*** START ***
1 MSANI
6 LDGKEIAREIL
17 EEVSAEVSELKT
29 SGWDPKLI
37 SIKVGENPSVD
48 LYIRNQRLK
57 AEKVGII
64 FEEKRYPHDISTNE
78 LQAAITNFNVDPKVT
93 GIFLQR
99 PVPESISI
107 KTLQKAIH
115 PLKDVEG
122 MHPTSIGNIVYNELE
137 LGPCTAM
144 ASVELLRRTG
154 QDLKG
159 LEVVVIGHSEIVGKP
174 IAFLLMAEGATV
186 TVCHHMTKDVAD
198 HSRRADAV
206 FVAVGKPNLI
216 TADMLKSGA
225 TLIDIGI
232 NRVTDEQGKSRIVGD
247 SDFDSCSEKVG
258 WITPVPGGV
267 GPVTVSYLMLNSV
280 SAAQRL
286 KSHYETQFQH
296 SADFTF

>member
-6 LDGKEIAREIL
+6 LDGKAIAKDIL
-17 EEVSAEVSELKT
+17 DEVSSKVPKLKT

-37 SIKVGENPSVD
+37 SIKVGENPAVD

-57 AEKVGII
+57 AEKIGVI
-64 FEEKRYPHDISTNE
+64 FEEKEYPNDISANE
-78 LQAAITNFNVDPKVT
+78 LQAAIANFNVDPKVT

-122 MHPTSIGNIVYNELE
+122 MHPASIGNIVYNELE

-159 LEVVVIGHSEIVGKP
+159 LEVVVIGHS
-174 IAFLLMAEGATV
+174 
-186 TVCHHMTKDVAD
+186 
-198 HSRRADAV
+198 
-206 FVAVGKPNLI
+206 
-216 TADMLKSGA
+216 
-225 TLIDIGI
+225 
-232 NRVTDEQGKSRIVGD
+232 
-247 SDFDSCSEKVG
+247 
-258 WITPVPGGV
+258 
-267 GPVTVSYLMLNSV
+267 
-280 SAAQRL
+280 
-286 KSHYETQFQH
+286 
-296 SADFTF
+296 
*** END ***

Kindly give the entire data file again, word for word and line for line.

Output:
1 MSANI
6 LDGKEIAREIL
17 EEVSAEVSELKT
29 SGWDPKLI
37 SIKVGENPSVD
48 LYIRNQRLK
57 AEKVGII
64 FEEKRYPHDISTNE
78 LQAAITNFNVDPKVT
93 GIFLQR
99 PVPESISI
107 KTLQKAIH
115 PLKDVEG
122 MHPTSIGNIVYNELE
137 LGPCTAM
144 ASVELLRRTG
154 QDLKG
159 LEVVVIGHSEIVGKP
174 IAFLLMAEGATV
186 TVCHHMTKDVAD
198 HSRRADAV
206 FVAVGKPNLI
216 TADMLKSGA
225 TLIDIGI
232 NRVTDEQGKSRIVGD
247 SDFDSCSEKVG
258 WITPVPGGV
267 GPVTVSYLMLNSV
280 SAAQRL
286 KSHYETQFQH
296 SADFTF

>member
-6 LDGKEIAREIL
+6 LDGKAIAKDIL
-17 EEVSAEVSELKT
+17 DEVSSKVPKLKT

-37 SIKVGENPSVD
+37 SIKVGENPAVD

-57 AEKVGII
+57 AEKIGVI
-64 FEEKRYPHDISTNE
+64 FEEKEYPNDISANE
-78 LQAAITNFNVDPKVT
+78 LQAAIANFNVDPKVT

-122 MHPTSIGNIVYNELE
+122 MHPASIGNIVYNELE

-159 LEVVVIGHSEIVGKP
+159 LEVVVIGHS
-174 IAFLLMAEGATV
+174 
-186 TVCHHMTKDVAD
+186 
-198 HSRRADAV
+198 
-206 FVAVGKPNLI
+206 
-216 TADMLKSGA
+216 
-225 TLIDIGI
+225 
-232 NRVTDEQGKSRIVGD
+232 
-247 SDFDSCSEKVG
+247 
-258 WITPVPGGV
+258 
-267 GPVTVSYLMLNSV
+267 
-280 SAAQRL
+280 
-286 KSHYETQFQH
+286 
-296 SADFTF
+296 